Short Stories For Autumn

November 8, 2017 in Book Reviews, Short Stories

There’s something about this time of year that lends itself beautifully to curling up in a favourite chair with a cuppa, a blanket and a compilation of short stories. Don’t you think? So today I thought I’d share with you two of my recent reads that I think are perfect for reading right now!

Short Stories For Autumn The Language of Thorns by Leigh Bardugo
on 26th September 2017
Genres: Short Stories, Fantasy
Format: Hardback
Source: Purchased

Travel to a world of dark bargains struck by moonlight, of haunted towns and hungry woods, of talking beasts and gingerbread golems, where a young mermaid's voice can summon deadly storms and where a river might do a lovestruck boy's bidding but only for a terrible price.

I’ve long been a Leigh Bardugo fan and her Grishaverse is one of my favourite worlds to visit. So when she announced she’d be publishing a collection of Grishaverse short stories inspired by myth, fairy tale and folklore I was beyond excited! Like many folk, I’d read a few of the tales years ago but this collection brings together three of these stories and three brand-new tales! What’s more they are packaged within the most gorgeously finished book I think I’ve ever seen!

This beautifully illustrated edition contains imagery which changes with every turn of the page – the more you read, the more of the image you see until the final page when we are introduced to the final full-spread illustration.

As you’d expect from Bardugo, her stunning, rich writing pairs perfectly with these illustrations. Each tale is beautifully crafted – each page one to savour. I can’t recommend this enough, it’s just a thoroughly breath-taking book.


Short Stories For Autumn The Beginning of the World in the Middle of the Night by Jen Campbell
on 2nd November 2017
Genres: Short Stories, Fantasy, Magical Realism
Format: Hardback
Source: Purchased

'These days, you can find anything you need at the click of a button.
That's why I bought her heart online.'

Spirits in jam jars, mini-apocalypses, animal hearts and side shows.
A girl runs a coffin hotel on a remote island.
A boy is worried his sister has two souls.
A couple are rewriting the history of the world.
And mermaids are on display at the local aquarium.

The Beginning of the World in the Middle of the Night is a collection of twelve haunting stories; modern fairy tales brimming with magic, outsiders and lost souls.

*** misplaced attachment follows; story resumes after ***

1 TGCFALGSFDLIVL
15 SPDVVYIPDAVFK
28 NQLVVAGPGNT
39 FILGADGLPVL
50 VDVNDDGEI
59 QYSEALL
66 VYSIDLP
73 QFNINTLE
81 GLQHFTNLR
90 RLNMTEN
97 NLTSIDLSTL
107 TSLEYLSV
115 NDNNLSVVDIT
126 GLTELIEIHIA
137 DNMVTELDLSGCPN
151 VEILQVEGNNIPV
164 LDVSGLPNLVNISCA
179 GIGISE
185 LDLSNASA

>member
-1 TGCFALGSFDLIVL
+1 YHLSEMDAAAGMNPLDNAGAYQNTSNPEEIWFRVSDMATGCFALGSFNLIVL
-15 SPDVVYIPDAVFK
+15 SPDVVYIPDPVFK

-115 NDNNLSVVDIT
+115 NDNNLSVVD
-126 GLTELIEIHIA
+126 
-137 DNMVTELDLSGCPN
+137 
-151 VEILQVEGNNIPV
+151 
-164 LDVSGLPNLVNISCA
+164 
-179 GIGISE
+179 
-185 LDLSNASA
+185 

I’ve been excited for this book for a long time – Jen Campbell’s first collection of adult fiction. Up until now, she’s written non-fiction, poetry and this year she released her first children’s picture book (it’s fab) so I couldn’t wait to dive into this collection of short stories. I wasn’t disappointed!

Jen shares with us 12 tales which draw upon her love of myths, fairytales and their histories. Her writing is captivating as she weaves stories that are all individual and highly memorable. It’s dark at times, strange and whimsical too – and you’ll find it impossible to put it down after each story. I intended to savour this book but I devoured it, I didn’t want to leave Jen’s writing. The perfect mixture of fantasy and magical realism, this book is not to be missed.

I hate to mention the word Christmas so soon but this would make the perfect Christmas gift, and Jen will even sign, dedicate and wrap copies for you if you order through her website – the ultimate special gift!

Review: All The Birds In The Sky

January 25, 2016 in Book Reviews, Fantasy, Fiction, Sci-Fi

I received this book for free from Publisher in exchange for an honest review. This does not affect my opinion of the book or the content of my review.

Review: All The Birds In The Sky All The Birds In The Sky by Charlie Jane Anders
Published by Titan on 26th January 2016
Genres: Sci-Fi
Source: Publisher

Childhood friends Patricia Delfine and Laurence Armstead didn't expect to see each other again, after parting ways under mysterious circumstances during high school. After all, the development of magical powers and the invention of a two-second time machine could hardly fail to alarm one's peers and families.

But now they're both adults, living in the hipster mecca San Francisco, and the planet is falling apart around them. Laurence is an engineering genius who's working with a group that aims to avert catastrophic breakdown through technological intervention into the changing global climate. Patricia is a graduate of Eltisley Maze, the hidden academy for the world's magically gifted, and works with a small band of other magicians to secretly repair the world's ever-growing ailments. Little do they realize that something bigger than either of them, something begun years ago in their youth, is determined to bring them together--to either save the world, or plunge it into a new dark ages.

As they each take sides in a cataclysmic war between science and magic, Laurence and Patricia find themselves trying to make sense of life, sex and adulthood on the brink of the apocalypse.

I genuinely have no idea how to summarise what I’ve read in this book. A sci-fi, coming-of-age, magical realism, apocalyptic mash up perhaps? Honestly, no idea! What’s important though is that I express how much I enjoyed it. It’s quite unlike most novels I’ve read but that just makes me love it all the more.

By the end of this book I couldn’t believe it was the same book I started reading. Which I guess explains why it’s split into four ‘books’, but it also is a huge credit to the author – I’ll try to explain why a bit later.

Our central characters, Patricia and Laurence, are social outcasts. They are both kids at high school with no friends to speak of, and both have difficult lives.

Patricia’s parents are high flyers with no time for her or her oddities. Her elder sister torments both her and the living things around her. When Patricia discovers one day that she can talk to birds, her weirdness begins to soar to new levels.

Laurence is a science geek. He’s built his own portable two second time machine, works on building his own computer and wants nothing more than to see a rocket launch, and to achieve something with his life – unlike his parents. His Mum and Dad are worried that he spends too much time indoors alone, so they force him to do outdoor activities.